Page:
Researcher Luanne Williams talked about the actual project. When ready, anyone should be able to search online the names and addresses, deeds and assessments, photos and maps. Williams said the collection comprised

1,189 visual media files
6,845 physical documents
189 maps and blueprints
6,199 files related to GIS mapping

for a total of 14,422.

Luanne Williams
Luanne Williams

"Quarterly Meeting of the Historical Society"

Saturday, February 24 at 2:00 p.m. at First Baptist Church, 632 W. Main Street, Charlottesville
"Virtual Vinegar Hill: Preserving an African American Memoryscape"
Speakers: Reginald Butler and Scot French

An African American residential-business district born of late-19th and early-20th century black enterprise -- was declared "blighted" by local authorities and demolished under the federally funded Urban Renewal program. Civic leaders and project boosters hailed the demolition/redevelopment project, coupled with the opening of modern public housing complexes for those displaced, as a much-needed facelift for the downtown area. Yet, for Charlottesville's African American citizens, many with personal ties to the Vinegar Hill neighborhood, the urban "removal" project left a gaping hole in the landscape and produced a profound sense of loss that lingers to this day. The project came to symbolize the displacement of the African American working and business classes, the destructive impact of urban renewal/gentrification on African American community life, and the erasure of African American history from Charlottesville's commemorative landscape.

Today, researchers from the Carter G. Woodson Institute's Center for the Study of Local Knowledge are working with local residents, the Albemarle Charlottesville Historical Society, and the City of Charlottesville to digitize photographs, oral histories, and public records related to Vinegar Hill, with the aim of building an online archive and virtual tour of this urban "memoryscape." U.Va. historians Reginald Butler and Scot French and research associates Schuyler Esprit, LuAnn Williams, and Anique Downes will give a brief overview of the project and a demonstration of key features.

Butler and French are associate professors in the Corcoran Department of History at the University of Virginia and co-founders of the Carter G. Woodson Institute's Center for the Study of Local Knowledge (CSLK). "Virtual Vinegar Hill" is part of their "Race and Place" project, a longstanding collaboration between CSLK and the Virginia Center for Digital History.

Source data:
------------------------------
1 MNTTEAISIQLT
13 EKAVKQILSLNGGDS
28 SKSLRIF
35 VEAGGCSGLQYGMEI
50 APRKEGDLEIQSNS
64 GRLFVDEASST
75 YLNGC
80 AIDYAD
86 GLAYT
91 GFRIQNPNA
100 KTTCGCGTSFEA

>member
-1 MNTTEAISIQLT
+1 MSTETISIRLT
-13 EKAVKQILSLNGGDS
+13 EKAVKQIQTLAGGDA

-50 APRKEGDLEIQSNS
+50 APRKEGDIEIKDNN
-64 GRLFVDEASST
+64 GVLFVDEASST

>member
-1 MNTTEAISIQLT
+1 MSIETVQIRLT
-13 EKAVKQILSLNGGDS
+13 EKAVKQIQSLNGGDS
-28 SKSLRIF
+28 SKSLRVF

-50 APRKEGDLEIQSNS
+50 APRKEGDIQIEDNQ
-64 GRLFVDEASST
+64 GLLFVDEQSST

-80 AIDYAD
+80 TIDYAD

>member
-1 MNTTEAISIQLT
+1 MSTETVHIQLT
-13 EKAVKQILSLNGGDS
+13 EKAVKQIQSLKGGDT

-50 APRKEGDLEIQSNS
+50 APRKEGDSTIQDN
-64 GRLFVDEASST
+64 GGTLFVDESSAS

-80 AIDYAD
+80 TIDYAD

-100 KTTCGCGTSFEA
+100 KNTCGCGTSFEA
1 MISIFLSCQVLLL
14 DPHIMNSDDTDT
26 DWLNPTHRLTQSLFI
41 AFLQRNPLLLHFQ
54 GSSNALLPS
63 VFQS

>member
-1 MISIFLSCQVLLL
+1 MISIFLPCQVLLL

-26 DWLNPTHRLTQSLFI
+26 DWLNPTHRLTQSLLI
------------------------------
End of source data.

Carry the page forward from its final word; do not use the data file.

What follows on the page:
Scot French at First Baptist Church

Scot French at First Baptist Church organized 1863

Wednesday, February 21, 2007

New report on eminent domain and African-Americans: urban renewal display Feb 24

“Between 1949 and 1973 … 2,532 projects were carried out in 992 cities that displaced one million people, two-thirds of them African American,” making blacks “five times more likely to be displaced than they should have been given their numbers in the population.”

"As of June 30, 1967, urban renewal had destroyed 400,000 housing units and built only 10,760 low-rent units to replace them."

Eminent Domain & African Americans: What is the Price of the Commons?

By Mindy Thompson Fullilove, MD

Published February 2007
Institute for Justice series "Perspectives on Eminent Domain Abuse"

“Eminent domain has become what the founding fathers sought to prevent: a tool that takes from the poor and the politically weak to give to the rich and politically powerful,” concludes Dr. Mindy Fullilove in her report titled, “Eminent Domain & African Americans: What is the Price of the Commons?”

Eminent Domain & African Americans is the first in a series of independently authored reports published by the Institute for Justice, Perspectives on Eminent Domain Abuse, which examine the different aspects of eminent domain abuse from the vantage point of noted national experts.

Read the full 10-page report.

In the endnotes, the author cites a Roanoke newspaper article as an example of sources that have estimated the one million figure for the urban renewal diaspora from 1949-1973. This number does not include people displaced by eminent domain for other purposes or since 1973. "Street by Street, Block by Block: How Urban Renewal Uprooted Black Roanoke" by Mary Bishop, The Roanoke Times, Jan 29, 1995.

I visit a friend in Roanoke a few times a year. He moved there in 2003. Just driving around certain parts of Roanoke, it looks like a war zone people decided not to rebuild. The debris have been hauled away. What remains is empty lots all over the place. My friend doesn't know the truth about Roanoke.

On December 3, 2006 while I was visiting, The Roanoke Times reported that city Democrats have a plan to uproot more black people ("Democrats form caucus after party's ouster plans"). Well, they didn't use those words but that's what black people heard.

"The Roanoke City Democratic Caucus gives us a meaningful vehicle to keep Roanoke moving forward with a positive plan of growth, economic development and first-rate schools and facilities," said Evelyn Powers, Roanoke Treasurer.

On the same page begins an article that explores why there is a "wide racial disparity in how residents view the newspaper" ("Readers must help diversify newspapers" by Shanna Flowers).

The Democratic Caucus uses code words for more status quo. The paper doesn't report what the code stands for--displacing more people, creating more empty space, and perpetuating failed schools. By not informing its new readers periodically of the truth behind city politics, The Roanoke Times is complicit in the injustice.

And even the black reporters at the newspaper have no idea why blacks don't trust the local paper. The paper doesn't know it's not about skin color. It's about content.

Here in Charlottesville, the Carter Woodson Institute will display photos of urban renewal Saturday Feb. 24 at 2pm at First Baptist Church on West Main Street. It's unknown whether any text documents, such as a deed, condemnation notice or newspaper clip, will be on display.

Monday, February 12, 2007